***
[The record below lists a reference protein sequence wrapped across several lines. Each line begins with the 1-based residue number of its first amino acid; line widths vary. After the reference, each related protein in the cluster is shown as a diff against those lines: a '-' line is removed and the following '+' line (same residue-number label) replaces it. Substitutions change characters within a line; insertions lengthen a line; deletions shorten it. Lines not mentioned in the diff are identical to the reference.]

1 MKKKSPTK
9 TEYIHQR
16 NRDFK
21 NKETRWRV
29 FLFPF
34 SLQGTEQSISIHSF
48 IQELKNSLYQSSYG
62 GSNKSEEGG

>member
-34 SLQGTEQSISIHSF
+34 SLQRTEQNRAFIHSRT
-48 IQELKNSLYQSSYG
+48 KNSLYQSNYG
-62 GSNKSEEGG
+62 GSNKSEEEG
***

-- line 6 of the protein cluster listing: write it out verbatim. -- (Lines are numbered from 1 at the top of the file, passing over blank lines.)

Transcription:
29 FLFPF